A UN Parliamentary Assembly would strengthen the voice of minorities and the powerless
Some might think that a UN Parliamentary Assembly is an unrealistic, even utopian project. I guess that the International Criminal Court in The Hague once too was deemed a utopian endeavor. And now the court exists. There are a lot of debates about its work and its mandate, but it exists and it is doing what it was supposed to do: prosecute individuals for genocide, crimes against humanity, war crimes, and at a later time its jurisdiction will also include the crime of aggression. And 122 countries are now state parties.
The Society for Threatened Peoples, a human rights organization that fights against genocide, forced migration, racism, minority oppression, and deportation, is a founding member and a longtime supporter of the Campaign for a UN Parliamentary Assembly. Why?
Consider the country of Mauritania: Mauritania has a little over 3 million inhabitants, and up to 500,000 of them are slaves. 90 % of them are women and girls. The slaves are told that it is God’s will that they are slaves. The ruling class is not interested in ending slavery. Even though there are laws that state that slavery must be punished, these laws are not enforced.
The anti-slavery organization we closely collaborate with is not recognized by the government. They cannot get foreign funding as an organization that is not recognized by the government. Its leaders have been imprisoned several times.
There is no debate over slavery in the Mauritanian media. Foreign journalists are not allowed to enter the country to report on slavery.
Anti-slavery campaigners want their voices heard, nationally and internationally. They need our support; they know that international attention foreign pressure on the Mauritanian government can help to end slavery in the long run.
This is just one example that illuminates why we need a UN Parliamentary Assembly: it would increase the number of people who have a difficult time having their voices heard and their challenges addressed on a global level. A UN Parliamentary Assembly would increase the likelihood that the powerless can come together and publicly criticize oppression, racism, slavery, environmental damage, poverty and most of all a lack of education and participation. It would enable them to blow the whistle and make governments and international institutions more accountable.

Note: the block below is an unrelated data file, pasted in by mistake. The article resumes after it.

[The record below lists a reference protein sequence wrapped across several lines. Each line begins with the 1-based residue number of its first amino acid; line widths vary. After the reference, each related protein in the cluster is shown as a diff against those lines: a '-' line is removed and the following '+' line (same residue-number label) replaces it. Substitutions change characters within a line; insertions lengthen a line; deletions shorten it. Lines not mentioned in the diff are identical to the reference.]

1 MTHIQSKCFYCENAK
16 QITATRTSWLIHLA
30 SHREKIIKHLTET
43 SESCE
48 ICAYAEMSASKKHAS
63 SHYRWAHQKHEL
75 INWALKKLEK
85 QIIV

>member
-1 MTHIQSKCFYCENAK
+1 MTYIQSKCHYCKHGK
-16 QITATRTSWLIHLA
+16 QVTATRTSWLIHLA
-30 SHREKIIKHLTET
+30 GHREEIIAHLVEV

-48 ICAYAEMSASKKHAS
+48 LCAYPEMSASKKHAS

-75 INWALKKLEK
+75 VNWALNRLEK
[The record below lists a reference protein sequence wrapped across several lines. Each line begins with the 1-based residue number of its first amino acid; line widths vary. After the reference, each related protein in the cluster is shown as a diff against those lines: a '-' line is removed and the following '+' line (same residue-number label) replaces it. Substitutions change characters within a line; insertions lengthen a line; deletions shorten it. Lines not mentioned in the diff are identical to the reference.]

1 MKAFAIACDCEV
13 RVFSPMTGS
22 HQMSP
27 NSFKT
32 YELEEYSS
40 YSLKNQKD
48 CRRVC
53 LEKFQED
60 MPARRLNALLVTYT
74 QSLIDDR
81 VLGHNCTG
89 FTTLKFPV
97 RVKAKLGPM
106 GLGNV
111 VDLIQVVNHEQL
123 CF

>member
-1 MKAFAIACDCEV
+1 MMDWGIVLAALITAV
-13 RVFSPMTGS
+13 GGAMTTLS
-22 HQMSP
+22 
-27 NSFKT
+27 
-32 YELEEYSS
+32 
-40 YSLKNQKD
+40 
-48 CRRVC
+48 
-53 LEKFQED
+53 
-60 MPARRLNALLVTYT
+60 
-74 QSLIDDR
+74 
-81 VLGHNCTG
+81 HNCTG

By contrast to all other major UN bodies, including the Human Rights Council, a UN Parliamentary Assembly would not be composed of government diplomats but by elected representatives - not only from governing parties but also from such in opposition. The assembly would establish its own human rights commission to look into human rights issues. This commission could organize hearings and investigate situations. As independent parliamentarians the members of the assembly would be able to denounce human rights abuses around the world in a very direct and clear manner since they would not have to pay attention to possible diplomatic imperatives. In addition, as the declaration adopted by the Campaign for a UN Parliamentary Assembly in Brussels in October 2013 notes, representatives of indigenous peoples and nations in particular could be directly involved in the activities of the assembly as well.
That is why Society for Threatened Peoples will continue to speak up for the establishment of a UN Parliamentary Assembly.
The author works at the Asia/Africa department of the Society for Threatened Peoples. This piece is based on his presentation at the 5th International Meeting on a UN Parliamentary Assembly in October 2013 in Brussels